Ever wonder what lies behind the famed Green Monster? Or which players, past and present, have etched their names in its depths? Or maybe you’ve dreamed of patrolling the same outfield as Red Sox legends Yaz, Jim Rice and Ted Williams. TFC is granting one lucky follower access to a private tour for two of historic Fenway Park on May 25, 2011. The winner will have a chance to take an intimate walk around America’s most beloved ball park, and enjoy lunch on Tickets-for-Charity.
Enter for a chance to win now! Just include your email address and the name of the blogger’s site you came from. Entries will be accepted until 6 p.m., Thursday, May 19. The winner will be notified on Friday, May 20.Good luck!
They’re a great organization that does wonderful work and they’re committed to supporting the fans who are supporting them…so go on over and hopefully you’ll win!
***Special thanks to Tickets for Charity for, yet again, being terribly generous to we the fans!
My favorite is receiving books about the team and/or baseball in general. I’m a book nerd. I’m a baseball freak. These two things fit well together so when someone wants to give me a free book who am I to say no?
The people at Press Box Publicity were kind enough to send me Remembering Fenway Park: An Oral and Narrative History of the Home of the Boston Red Sox, by Harvey Frommer (with a foreword by number 6 himself, Johnny Pesky!) and I haven’t been able to stop going through it.
The photos are gorgeous and are some of the most iconic images in Fenway history (including Carlton Fisk waving his home run ball fair and Manny Ramirez hanging out at the Green Monster) and they’re accompanied by the first-person recollections of the park by former Red Sox outfielder Jimmy Piersall, sportswriter and author Leigh Montville and author, Red Sox historian and Rounder Records founder Bill Nowlin, among others.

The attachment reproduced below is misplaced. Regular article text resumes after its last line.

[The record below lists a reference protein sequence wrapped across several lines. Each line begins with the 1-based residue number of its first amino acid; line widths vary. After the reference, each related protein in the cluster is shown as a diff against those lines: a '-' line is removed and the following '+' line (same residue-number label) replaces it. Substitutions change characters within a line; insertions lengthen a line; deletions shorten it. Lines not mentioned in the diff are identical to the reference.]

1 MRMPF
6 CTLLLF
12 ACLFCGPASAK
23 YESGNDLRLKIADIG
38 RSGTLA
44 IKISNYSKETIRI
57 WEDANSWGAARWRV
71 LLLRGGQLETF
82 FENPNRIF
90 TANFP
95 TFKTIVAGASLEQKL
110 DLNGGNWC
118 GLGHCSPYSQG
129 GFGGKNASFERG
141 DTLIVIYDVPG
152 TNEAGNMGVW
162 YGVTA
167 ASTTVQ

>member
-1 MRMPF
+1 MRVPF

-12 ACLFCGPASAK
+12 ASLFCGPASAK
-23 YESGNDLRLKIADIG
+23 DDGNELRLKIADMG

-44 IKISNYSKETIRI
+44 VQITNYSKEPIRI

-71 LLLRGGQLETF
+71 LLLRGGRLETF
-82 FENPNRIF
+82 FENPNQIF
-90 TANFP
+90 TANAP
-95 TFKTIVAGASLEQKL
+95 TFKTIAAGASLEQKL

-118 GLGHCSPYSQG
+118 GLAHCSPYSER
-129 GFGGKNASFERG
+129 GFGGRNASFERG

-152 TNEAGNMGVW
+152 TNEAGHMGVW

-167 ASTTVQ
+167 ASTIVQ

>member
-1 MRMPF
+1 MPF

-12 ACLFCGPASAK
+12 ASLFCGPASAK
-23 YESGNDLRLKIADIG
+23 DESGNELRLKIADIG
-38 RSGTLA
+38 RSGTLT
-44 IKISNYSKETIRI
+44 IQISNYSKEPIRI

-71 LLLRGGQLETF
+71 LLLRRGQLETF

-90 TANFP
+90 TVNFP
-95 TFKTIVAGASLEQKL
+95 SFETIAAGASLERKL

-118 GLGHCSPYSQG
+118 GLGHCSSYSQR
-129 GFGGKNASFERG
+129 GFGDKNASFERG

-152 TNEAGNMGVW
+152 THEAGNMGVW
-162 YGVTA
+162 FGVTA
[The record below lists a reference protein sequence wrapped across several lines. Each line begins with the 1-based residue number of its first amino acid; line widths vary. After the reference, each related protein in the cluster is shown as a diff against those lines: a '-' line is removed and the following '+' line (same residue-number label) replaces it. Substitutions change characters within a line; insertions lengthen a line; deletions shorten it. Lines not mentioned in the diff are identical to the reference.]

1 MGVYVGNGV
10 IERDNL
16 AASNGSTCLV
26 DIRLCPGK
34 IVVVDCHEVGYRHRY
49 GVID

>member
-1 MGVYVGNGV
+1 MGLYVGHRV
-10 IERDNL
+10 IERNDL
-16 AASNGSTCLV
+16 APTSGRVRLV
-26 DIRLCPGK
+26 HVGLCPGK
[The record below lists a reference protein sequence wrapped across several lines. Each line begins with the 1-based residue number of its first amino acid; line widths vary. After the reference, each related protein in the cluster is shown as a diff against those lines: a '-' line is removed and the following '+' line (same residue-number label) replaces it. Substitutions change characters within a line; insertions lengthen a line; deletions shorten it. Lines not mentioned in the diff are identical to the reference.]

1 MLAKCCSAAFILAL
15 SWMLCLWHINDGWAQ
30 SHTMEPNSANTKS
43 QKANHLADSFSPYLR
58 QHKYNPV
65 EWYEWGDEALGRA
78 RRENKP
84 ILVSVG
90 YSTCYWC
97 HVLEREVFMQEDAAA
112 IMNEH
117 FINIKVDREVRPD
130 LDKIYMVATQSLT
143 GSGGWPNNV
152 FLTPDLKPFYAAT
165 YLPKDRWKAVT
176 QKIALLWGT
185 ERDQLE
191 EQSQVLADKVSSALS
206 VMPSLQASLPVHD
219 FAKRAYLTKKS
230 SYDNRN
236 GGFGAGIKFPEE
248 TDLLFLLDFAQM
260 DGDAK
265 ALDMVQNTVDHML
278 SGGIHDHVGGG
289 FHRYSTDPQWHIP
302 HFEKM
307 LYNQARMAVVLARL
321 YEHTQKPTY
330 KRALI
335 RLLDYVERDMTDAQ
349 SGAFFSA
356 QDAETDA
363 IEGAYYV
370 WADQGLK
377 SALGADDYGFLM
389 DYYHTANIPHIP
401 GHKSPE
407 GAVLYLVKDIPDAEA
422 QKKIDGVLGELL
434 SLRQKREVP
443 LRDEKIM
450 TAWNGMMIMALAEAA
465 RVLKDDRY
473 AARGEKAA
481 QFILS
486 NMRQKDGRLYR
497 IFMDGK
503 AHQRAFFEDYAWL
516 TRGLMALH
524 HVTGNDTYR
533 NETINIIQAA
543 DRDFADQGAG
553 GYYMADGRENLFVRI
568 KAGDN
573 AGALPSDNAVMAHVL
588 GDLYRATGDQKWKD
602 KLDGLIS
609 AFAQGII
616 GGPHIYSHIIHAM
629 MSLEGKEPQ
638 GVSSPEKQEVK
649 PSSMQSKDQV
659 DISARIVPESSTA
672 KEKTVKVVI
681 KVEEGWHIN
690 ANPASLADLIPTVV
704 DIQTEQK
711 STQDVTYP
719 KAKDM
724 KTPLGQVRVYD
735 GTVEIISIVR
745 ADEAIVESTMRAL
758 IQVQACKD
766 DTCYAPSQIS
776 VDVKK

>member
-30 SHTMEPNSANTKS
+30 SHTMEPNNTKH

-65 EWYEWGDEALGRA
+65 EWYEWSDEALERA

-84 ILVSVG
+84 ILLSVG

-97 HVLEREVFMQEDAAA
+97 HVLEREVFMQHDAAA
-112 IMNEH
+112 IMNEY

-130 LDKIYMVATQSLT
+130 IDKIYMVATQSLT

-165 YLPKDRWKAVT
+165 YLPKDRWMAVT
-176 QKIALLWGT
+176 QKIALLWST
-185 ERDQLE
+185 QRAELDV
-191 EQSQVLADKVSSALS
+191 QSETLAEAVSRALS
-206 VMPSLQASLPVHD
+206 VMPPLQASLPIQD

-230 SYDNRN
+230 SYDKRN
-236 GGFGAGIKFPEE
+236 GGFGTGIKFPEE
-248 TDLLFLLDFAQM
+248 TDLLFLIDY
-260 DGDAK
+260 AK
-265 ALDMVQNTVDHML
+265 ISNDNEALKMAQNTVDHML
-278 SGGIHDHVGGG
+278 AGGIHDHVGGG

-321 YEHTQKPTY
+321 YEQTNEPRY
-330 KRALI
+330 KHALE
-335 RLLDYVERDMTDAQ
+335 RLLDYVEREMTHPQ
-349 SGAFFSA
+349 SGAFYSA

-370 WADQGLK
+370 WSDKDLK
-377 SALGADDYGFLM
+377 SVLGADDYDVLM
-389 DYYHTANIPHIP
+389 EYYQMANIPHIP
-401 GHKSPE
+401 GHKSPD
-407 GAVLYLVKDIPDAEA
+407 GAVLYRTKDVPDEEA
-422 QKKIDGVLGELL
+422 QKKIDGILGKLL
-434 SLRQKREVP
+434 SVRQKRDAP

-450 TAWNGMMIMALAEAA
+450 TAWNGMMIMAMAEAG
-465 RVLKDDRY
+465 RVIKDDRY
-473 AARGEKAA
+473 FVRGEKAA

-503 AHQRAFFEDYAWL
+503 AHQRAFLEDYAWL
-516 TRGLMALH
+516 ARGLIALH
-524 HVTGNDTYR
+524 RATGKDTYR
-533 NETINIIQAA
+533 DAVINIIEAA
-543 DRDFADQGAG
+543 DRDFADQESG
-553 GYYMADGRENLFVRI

The book celebrates not only the history of Fenway Park but the love affair we have with it and, in all honesty, I would encourage anyone who holds Fenway close to them to head on out and purchase this gorgeous coffee table book.
For one lucky person, though, you won’t have to go looking very far because I’m giving away a brand new copy of Remembering Fenway Park: An Oral and Narrative History of the Home of the Boston Red Sox , courtesy of Adam at Press Box Publicity.
So we go again with another trivia question and this time I’m going to make it an easy one! The first person to send me the correct answer at firstname.lastname@example.org will have the book sent to them (with a little Red Sox-related surprise as well!).
All you have to do is tell me which Red Sox players have had their numbers retired by the Sox and what those numbers are. That’s it. First correct answer I get (to the email above NOT in the comments) wins!
Thanks again to Adam for the book and good luck to everyone!